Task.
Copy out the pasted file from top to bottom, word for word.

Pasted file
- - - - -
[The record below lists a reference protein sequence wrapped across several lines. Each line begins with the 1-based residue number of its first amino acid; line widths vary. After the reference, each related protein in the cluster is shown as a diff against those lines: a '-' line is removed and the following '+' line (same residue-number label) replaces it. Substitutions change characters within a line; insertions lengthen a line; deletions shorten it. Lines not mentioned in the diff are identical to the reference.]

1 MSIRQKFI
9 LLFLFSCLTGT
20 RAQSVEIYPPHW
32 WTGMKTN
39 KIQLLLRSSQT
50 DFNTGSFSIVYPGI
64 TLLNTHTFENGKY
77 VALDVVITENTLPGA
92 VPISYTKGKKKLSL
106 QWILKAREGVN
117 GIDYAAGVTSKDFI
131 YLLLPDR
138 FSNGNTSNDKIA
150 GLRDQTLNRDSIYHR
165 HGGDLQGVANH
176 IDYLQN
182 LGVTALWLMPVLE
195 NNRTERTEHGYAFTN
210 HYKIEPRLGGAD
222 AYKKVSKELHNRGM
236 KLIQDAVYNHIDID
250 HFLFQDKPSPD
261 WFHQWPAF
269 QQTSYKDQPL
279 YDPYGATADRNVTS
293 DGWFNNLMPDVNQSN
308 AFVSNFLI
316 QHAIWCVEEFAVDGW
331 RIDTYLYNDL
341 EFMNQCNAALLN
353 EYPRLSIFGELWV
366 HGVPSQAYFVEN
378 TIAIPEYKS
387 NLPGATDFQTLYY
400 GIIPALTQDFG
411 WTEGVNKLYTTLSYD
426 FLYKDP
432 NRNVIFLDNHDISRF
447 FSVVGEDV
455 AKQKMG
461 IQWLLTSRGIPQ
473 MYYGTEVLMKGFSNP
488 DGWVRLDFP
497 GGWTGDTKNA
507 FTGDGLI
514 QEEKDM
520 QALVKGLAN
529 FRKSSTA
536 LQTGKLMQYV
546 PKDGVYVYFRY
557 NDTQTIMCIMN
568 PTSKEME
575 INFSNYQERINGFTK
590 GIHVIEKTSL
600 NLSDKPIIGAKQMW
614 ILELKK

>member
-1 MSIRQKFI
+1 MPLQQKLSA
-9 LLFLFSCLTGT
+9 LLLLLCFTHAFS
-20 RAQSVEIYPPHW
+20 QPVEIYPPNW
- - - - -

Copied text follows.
[The record below lists a reference protein sequence wrapped across several lines. Each line begins with the 1-based residue number of its first amino acid; line widths vary. After the reference, each related protein in the cluster is shown as a diff against those lines: a '-' line is removed and the following '+' line (same residue-number label) replaces it. Substitutions change characters within a line; insertions lengthen a line; deletions shorten it. Lines not mentioned in the diff are identical to the reference.]

1 MSIRQKFI
9 LLFLFSCLTGT
20 RAQSVEIYPPHW
32 WTGMKTN
39 KIQLLLRSSQT
50 DFNTGSFSIVYPGI
64 TLLNTHTFENGKY
77 VALDVVITENTLPGA
92 VPISYTKGKKKLSL
106 QWILKAREGVN
117 GIDYAAGVTSKDFI
131 YLLLPDR
138 FSNGNTSNDKIA
150 GLRDQTLNRDSIYHR
165 HGGDLQGVANH
176 IDYLQN
182 LGVTALWLMPVLE
195 NNRTERTEHGYAFTN
210 HYKIEPRLGGAD
222 AYKKVSKELHNRGM
236 KLIQDAVYNHIDID
250 HFLFQDKPSPD
261 WFHQWPAF
269 QQTSYKDQPL
279 YDPYGATADRNVTS
293 DGWFNNLMPDVNQSN
308 AFVSNFLI
316 QHAIWCVEEFAVDGW
331 RIDTYLYNDL
341 EFMNQCNAALLN
353 EYPRLSIFGELWV
366 HGVPSQAYFVEN
378 TIAIPEYKS
387 NLPGATDFQTLYY
400 GIIPALTQDFG
411 WTEGVNKLYTTLSYD
426 FLYKDP
432 NRNVIFLDNHDISRF
447 FSVVGEDV
455 AKQKMG
461 IQWLLTSRGIPQ
473 MYYGTEVLMKGFSNP
488 DGWVRLDFP
497 GGWTGDTKNA
507 FTGDGLI
514 QEEKDM
520 QALVKGLAN
529 FRKSSTA
536 LQTGKLMQYV
546 PKDGVYVYFRY
557 NDTQTIMCIMN
568 PTSKEME
575 INFSNYQERINGFTK
590 GIHVIEKTSL
600 NLSDKPIIGAKQMW
614 ILELKK

>member
-1 MSIRQKFI
+1 MPLQQKLSA
-9 LLFLFSCLTGT
+9 LLLLLCFTHAFS
-20 RAQSVEIYPPHW
+20 QPVEIYPPNW